2.50
HDL Handle:
http://hdl.handle.net/10033/203609
Title:
Adenosine in the inflamed gut: a Janus faced compound.
Authors:
Estrela, A B; Abraham, W-R
Abstract:
The purine ribonucleoside adenosine (Ado) has been recognized for its regulatory functions in situations of cellular stress like ischemia, hypoxia and inflammation. The importance of extracellular Ado as a modulator in the immune system is a theme of great appreciation and the focus of recent increasing interest in the field of gastrointestinal inflammation. In this review, the different aspects of Ado signaling during inflammatory responses in the gut are discussed, considering the contribution of the four known Ado receptors (ARs; A(1), A(2A), A(2B), and A(3)), their mechanisms and expression patterns. Activation of these receptors in epithelial cells as well as in immune cells recruited to the inflamed intestinal mucosa determines the overall effect, ranging from a protective, anti-inflammatory modulation to a strong pro-inflammatory induction. Here we present the current advances in agonists and antagonists development and their potential therapeutic application studied in animal models of intestinal inflammation. In addition, alternative complementary approaches to manipulate such a complex signaling system are discussed, for example, the use of AR allosteric modulators or interference with Ado metabolism. Special features of the gut environment are taken into account: the contribution of diet components; the involvement of Ado in intestinal infections; the interactions with the gut microbiome, particularly, the recent exciting finding that an intestinal bacterium can directly produce extracellular Ado in response to host defense mechanisms in an inflammation scenario. Understanding each component of this dynamic system will broaden the possibilities for applying Ado signaling as a therapeutic target in gut inflammation.
Affiliation:
Helmholtz Center for Infection Research, Chemical Microbiology, Inhoffenstrasse 7, 38124 Braunschweig, Germany.
Citation:
Adenosine in the inflamed gut: a Janus faced compound. 2011, 18 (18):2791-815 Curr. Med. Chem.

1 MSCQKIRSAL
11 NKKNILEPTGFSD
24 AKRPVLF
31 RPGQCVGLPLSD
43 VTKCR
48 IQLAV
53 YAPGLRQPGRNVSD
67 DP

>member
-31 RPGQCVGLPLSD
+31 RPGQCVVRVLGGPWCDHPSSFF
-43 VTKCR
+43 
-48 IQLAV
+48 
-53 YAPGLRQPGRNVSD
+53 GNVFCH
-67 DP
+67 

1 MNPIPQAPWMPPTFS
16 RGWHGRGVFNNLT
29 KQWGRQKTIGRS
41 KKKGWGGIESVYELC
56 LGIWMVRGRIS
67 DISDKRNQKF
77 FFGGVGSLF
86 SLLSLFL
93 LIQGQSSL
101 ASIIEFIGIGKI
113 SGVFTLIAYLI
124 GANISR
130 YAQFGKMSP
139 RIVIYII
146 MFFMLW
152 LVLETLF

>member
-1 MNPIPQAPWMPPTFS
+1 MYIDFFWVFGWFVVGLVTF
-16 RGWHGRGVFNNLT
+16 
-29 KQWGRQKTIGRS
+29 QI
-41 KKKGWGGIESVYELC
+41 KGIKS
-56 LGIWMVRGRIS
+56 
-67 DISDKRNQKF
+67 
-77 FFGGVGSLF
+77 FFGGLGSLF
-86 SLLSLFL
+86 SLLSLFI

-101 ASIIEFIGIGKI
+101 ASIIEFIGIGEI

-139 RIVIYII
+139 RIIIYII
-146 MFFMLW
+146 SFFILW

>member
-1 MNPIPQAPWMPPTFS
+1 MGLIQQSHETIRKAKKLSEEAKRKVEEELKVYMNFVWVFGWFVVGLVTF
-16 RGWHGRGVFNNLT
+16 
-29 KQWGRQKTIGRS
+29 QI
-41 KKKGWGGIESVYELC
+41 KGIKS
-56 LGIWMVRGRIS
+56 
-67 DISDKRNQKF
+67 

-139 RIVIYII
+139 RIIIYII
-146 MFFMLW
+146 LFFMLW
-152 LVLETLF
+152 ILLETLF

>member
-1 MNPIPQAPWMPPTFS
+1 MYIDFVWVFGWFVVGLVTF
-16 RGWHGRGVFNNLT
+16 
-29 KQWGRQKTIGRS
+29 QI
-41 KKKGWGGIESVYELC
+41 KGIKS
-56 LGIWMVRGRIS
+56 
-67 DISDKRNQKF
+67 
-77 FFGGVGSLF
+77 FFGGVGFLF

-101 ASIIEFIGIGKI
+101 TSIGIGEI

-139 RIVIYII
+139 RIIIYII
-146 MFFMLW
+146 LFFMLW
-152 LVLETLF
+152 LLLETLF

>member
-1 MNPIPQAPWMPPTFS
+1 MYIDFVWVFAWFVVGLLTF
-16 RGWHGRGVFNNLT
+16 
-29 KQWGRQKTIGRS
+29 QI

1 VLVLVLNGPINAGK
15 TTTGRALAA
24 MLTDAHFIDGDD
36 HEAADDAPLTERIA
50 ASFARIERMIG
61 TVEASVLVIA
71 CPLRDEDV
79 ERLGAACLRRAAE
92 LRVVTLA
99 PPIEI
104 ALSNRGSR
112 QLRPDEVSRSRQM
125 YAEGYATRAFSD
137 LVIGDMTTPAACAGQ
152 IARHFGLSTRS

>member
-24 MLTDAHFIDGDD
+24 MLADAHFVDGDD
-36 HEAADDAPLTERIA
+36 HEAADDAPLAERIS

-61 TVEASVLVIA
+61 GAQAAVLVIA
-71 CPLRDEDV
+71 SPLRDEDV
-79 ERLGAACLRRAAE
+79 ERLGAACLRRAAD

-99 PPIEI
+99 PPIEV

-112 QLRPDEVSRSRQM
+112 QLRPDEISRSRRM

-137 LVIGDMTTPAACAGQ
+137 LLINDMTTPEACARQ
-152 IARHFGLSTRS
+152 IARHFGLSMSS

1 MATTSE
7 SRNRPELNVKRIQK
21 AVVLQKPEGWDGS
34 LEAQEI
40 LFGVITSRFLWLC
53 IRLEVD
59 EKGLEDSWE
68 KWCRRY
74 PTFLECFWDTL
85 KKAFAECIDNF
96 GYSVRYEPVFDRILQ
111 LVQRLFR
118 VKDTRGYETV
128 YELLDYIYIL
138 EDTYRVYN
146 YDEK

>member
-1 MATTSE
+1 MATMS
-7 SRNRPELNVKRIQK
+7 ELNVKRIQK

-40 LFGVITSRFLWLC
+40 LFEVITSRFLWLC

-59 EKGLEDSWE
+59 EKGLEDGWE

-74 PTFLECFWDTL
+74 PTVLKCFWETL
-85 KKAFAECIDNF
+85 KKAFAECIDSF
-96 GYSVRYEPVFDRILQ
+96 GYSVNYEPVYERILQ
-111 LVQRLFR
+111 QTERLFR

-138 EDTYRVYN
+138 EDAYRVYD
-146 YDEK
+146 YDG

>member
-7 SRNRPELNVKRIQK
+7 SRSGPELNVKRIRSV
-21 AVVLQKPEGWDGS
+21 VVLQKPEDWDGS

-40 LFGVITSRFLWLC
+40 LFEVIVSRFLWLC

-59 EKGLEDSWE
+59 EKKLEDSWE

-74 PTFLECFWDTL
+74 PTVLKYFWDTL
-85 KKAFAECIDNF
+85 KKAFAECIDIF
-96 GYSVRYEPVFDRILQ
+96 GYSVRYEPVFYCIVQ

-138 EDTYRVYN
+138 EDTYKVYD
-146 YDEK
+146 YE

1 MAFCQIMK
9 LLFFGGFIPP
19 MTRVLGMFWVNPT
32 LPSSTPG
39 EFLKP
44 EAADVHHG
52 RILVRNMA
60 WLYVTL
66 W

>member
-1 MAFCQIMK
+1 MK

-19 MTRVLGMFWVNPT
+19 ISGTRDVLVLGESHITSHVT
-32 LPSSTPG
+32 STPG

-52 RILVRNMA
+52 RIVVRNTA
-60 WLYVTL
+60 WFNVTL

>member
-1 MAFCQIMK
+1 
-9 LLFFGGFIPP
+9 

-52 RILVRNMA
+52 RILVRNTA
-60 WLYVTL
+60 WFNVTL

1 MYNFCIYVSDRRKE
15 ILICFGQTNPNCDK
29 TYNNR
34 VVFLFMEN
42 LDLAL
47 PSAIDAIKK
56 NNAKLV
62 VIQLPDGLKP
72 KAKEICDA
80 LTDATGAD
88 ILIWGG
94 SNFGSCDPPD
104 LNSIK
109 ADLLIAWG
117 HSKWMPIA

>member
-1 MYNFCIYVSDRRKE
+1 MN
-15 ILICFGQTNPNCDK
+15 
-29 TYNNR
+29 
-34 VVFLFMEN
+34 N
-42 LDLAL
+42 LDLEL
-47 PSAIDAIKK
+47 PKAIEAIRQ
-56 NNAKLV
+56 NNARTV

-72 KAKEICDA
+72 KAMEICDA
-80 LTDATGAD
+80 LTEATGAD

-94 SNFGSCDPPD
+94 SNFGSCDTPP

Journal:
Current medicinal chemistry
Issue Date:
2011
URI:
http://hdl.handle.net/10033/203609
PubMed ID:
21649583
Language:
en
ISSN:
1875-533X
Appears in Collections:
Publications of RG Chemical Microbiology (CMIK)

Full metadata record

DC FieldValueLanguage
dc.contributor.authorEstrela, A Ben
dc.contributor.authorAbraham, W-Ren
dc.date.accessioned2012-01-18T15:07:35Z-
dc.date.available2012-01-18T15:07:35Z-
dc.date.issued2011-
dc.identifier.citationAdenosine in the inflamed gut: a Janus faced compound. 2011, 18 (18):2791-815 Curr. Med. Chem.en
dc.identifier.issn1875-533X-
dc.identifier.pmid21649583-
dc.identifier.urihttp://hdl.handle.net/10033/203609-
dc.description.abstractThe purine ribonucleoside adenosine (Ado) has been recognized for its regulatory functions in situations of cellular stress like ischemia, hypoxia and inflammation. The importance of extracellular Ado as a modulator in the immune system is a theme of great appreciation and the focus of recent increasing interest in the field of gastrointestinal inflammation. In this review, the different aspects of Ado signaling during inflammatory responses in the gut are discussed, considering the contribution of the four known Ado receptors (ARs; A(1), A(2A), A(2B), and A(3)), their mechanisms and expression patterns. Activation of these receptors in epithelial cells as well as in immune cells recruited to the inflamed intestinal mucosa determines the overall effect, ranging from a protective, anti-inflammatory modulation to a strong pro-inflammatory induction. Here we present the current advances in agonists and antagonists development and their potential therapeutic application studied in animal models of intestinal inflammation. In addition, alternative complementary approaches to manipulate such a complex signaling system are discussed, for example, the use of AR allosteric modulators or interference with Ado metabolism. Special features of the gut environment are taken into account: the contribution of diet components; the involvement of Ado in intestinal infections; the interactions with the gut microbiome, particularly, the recent exciting finding that an intestinal bacterium can directly produce extracellular Ado in response to host defense mechanisms in an inflammation scenario. Understanding each component of this dynamic system will broaden the possibilities for applying Ado signaling as a therapeutic target in gut inflammation.en
dc.language.isoenen
dc.subject.meshAdenosineen
dc.subject.meshAdrenergic Agonistsen
dc.subject.meshAdrenergic Antagonistsen
dc.subject.meshAnimalsen
dc.subject.meshHumansen
dc.subject.meshInflammatory Bowel Diseasesen
dc.subject.meshReceptors, Purinergic P1en
dc.subject.meshStructure-Activity Relationshipen
dc.titleAdenosine in the inflamed gut: a Janus faced compound.en
dc.contributor.departmentHelmholtz Center for Infection Research, Chemical Microbiology, Inhoffenstrasse 7, 38124 Braunschweig, Germany.en
dc.identifier.journalCurrent medicinal chemistryen

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